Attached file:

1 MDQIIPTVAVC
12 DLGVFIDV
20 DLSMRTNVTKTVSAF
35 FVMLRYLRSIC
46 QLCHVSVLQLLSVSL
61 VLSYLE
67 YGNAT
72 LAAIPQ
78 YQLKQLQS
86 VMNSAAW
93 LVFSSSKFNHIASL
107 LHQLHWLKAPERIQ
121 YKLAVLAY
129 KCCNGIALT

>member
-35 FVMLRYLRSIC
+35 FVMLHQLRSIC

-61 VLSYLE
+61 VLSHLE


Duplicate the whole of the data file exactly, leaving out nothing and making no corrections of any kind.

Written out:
1 MDQIIPTVAVC
12 DLGVFIDV
20 DLSMRTNVTKTVSAF
35 FVMLRYLRSIC
46 QLCHVSVLQLLSVSL
61 VLSYLE
67 YGNAT
72 LAAIPQ
78 YQLKQLQS
86 VMNSAAW
93 LVFSSSKFNHIASL
107 LHQLHWLKAPERIQ
121 YKLAVLAY
129 KCCNGIALT

>member
-35 FVMLRYLRSIC
+35 FVMLHQLRSIC

-61 VLSYLE
+61 VLSHLE